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Integrated cost management system for delivering construction projects

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thesis
posted on 29.11.2017 by Thomas F. Theodorakopoulos
Cost management forms a major discipline in delivering construction projects of different sizes and complexity. Traditional cost management systems are mostly based on principles enacted several decades ago. A notable feature of these traditional cost management systems is that key information required for critical decisions is usually produced too late, and is often too aggregated and configured in a form that is not amenable to the requirements for current project management practice. Other problems associated with traditional cost systems relate to inadequacies in estimating and cost control processes and particularly the lack of integration of cost management across the whole project. The lack of integration means measurements provided by traditional cost systems do not sufficiently align with the goals and objectives set for the project. To address these inherent weaknesses in the current practice of cost management, a number of studies have argued for an integrated alternative that better responds to the information demand and decision making need to be developed. The thesis presents the development of a solution to such an integrated cost management system. The developed solution addresses the gaps of the traditional option by integrating the stages making up the whole life cycle of the project to enable professionals gain an appreciation of the ramifications of any early decisions made. The investigation conducted to support the development of the integrated cost management system and the applied model addresses user requirements and determination of the system boundary conditions for efficacious use by key decision makers. The new cost management system developed achieves a linkage of the planning and control stages into one, with a continuous stream of cost management information in both stages. The integration ensures that cost information is more relevant to the circumstances of the modern project manager.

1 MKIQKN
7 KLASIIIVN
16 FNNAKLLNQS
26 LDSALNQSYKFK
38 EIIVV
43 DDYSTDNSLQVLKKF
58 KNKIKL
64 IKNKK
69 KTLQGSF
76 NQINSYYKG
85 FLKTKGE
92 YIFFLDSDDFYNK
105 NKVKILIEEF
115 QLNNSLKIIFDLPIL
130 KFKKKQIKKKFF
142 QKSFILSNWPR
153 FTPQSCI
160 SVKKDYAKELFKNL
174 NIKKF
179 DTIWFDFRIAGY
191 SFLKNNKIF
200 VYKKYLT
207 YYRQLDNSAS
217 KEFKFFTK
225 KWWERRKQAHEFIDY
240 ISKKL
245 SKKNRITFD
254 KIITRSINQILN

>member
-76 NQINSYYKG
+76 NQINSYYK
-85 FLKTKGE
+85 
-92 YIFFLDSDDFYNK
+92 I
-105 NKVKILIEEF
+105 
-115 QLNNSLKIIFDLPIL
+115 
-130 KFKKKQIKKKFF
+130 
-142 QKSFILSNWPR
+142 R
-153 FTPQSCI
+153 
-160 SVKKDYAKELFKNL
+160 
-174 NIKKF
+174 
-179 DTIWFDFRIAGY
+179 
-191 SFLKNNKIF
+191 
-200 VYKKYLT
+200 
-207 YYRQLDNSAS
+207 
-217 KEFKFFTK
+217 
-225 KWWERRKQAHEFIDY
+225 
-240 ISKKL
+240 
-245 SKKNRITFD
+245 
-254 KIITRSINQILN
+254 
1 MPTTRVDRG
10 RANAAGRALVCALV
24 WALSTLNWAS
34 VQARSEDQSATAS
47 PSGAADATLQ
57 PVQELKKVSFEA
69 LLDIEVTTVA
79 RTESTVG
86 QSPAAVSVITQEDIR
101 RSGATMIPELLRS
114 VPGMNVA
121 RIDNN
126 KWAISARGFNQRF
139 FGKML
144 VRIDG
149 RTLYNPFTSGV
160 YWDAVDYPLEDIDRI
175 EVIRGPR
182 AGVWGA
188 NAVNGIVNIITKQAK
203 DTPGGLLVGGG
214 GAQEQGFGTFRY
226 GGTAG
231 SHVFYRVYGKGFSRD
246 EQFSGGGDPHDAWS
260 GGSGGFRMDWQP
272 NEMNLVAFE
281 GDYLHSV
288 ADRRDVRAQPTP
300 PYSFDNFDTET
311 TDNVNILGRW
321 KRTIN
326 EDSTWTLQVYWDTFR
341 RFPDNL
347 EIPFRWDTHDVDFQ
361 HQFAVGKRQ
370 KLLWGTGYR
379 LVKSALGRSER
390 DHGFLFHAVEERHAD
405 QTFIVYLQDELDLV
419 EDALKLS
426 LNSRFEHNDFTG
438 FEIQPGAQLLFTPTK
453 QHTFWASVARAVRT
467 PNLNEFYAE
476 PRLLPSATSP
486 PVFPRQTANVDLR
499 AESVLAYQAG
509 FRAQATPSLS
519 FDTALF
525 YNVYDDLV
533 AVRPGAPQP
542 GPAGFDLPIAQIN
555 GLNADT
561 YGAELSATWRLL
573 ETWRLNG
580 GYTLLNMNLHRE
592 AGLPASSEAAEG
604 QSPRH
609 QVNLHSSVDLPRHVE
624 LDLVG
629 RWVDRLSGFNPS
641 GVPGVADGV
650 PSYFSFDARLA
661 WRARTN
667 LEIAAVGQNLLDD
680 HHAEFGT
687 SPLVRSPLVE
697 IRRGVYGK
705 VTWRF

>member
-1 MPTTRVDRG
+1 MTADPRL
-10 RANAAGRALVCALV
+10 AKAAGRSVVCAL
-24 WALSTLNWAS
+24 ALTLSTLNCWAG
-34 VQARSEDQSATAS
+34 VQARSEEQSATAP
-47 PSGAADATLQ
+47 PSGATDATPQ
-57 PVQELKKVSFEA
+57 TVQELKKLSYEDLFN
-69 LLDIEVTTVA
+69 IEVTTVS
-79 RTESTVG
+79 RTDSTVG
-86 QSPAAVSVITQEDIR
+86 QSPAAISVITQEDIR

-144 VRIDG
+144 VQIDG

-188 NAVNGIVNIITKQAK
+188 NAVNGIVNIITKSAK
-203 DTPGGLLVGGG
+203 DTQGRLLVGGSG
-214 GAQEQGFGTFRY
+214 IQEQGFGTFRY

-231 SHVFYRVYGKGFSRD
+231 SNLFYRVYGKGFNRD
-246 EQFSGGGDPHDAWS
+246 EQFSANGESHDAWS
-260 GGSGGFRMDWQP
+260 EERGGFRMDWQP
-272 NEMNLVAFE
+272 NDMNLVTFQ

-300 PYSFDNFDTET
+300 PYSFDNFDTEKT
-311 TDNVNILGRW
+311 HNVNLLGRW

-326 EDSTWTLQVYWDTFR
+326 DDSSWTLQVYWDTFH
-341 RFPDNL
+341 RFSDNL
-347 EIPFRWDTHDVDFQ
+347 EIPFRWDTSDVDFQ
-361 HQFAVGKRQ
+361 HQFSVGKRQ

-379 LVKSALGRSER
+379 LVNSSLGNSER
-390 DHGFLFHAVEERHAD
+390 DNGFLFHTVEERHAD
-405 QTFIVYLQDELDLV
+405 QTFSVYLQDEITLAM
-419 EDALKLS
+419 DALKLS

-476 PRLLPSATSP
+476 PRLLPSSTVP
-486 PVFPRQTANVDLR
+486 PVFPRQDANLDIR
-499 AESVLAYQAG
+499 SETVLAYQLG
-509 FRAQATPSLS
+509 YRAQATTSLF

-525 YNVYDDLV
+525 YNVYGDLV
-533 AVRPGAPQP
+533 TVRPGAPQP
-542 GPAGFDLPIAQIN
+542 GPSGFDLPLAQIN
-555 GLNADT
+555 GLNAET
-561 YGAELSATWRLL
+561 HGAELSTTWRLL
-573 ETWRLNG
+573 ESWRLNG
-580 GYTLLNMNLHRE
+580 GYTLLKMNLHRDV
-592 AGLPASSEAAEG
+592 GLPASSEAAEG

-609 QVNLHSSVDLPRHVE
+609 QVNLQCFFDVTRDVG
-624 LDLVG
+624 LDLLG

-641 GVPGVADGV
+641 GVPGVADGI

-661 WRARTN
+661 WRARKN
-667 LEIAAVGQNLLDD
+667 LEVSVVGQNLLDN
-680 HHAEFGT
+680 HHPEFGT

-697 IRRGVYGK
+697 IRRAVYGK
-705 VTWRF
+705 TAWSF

History

School

  • Architecture, Building and Civil Engineering

Publisher

© Thomas F. Theodorakopoulos

Publisher statement

This work is made available according to the conditions of the Creative Commons Attribution-NonCommercial-NoDerivatives 4.0 International (CC BY-NC-ND 4.0) licence. Full details of this licence are available at: https://creativecommons.org/licenses/by-nc-nd/4.0/

Publication date

2017

Notes

A Doctoral Thesis. Submitted in partial fulfilment of the requirements for the award of Doctor of Philosophy of Loughborough University.

Language

en

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